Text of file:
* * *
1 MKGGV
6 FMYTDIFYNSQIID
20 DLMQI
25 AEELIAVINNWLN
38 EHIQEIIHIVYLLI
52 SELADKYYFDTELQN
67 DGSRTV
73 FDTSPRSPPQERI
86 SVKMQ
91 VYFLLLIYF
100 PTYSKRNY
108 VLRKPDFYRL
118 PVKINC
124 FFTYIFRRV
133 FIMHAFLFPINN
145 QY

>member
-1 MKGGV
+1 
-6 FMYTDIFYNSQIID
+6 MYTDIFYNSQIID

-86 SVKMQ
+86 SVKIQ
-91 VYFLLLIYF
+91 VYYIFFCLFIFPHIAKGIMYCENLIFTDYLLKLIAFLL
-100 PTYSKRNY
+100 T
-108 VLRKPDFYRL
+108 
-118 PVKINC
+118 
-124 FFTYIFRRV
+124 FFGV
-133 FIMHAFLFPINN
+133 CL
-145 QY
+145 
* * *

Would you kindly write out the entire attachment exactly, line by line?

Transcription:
1 MKGGV
6 FMYTDIFYNSQIID
20 DLMQI
25 AEELIAVINNWLN
38 EHIQEIIHIVYLLI
52 SELADKYYFDTELQN
67 DGSRTV
73 FDTSPRSPPQERI
86 SVKMQ
91 VYFLLLIYF
100 PTYSKRNY
108 VLRKPDFYRL
118 PVKINC
124 FFTYIFRRV
133 FIMHAFLFPINN
145 QY

>member
-1 MKGGV
+1 
-6 FMYTDIFYNSQIID
+6 MYTDIFYNSQIID

-86 SVKMQ
+86 SVKIQ
-91 VYFLLLIYF
+91 VYYIFFCLFIFPHIAKGIMYCENLIFTDYLLKLIAFLL
-100 PTYSKRNY
+100 T
-108 VLRKPDFYRL
+108 
-118 PVKINC
+118 
-124 FFTYIFRRV
+124 FFGV
-133 FIMHAFLFPINN
+133 CL
-145 QY
+145 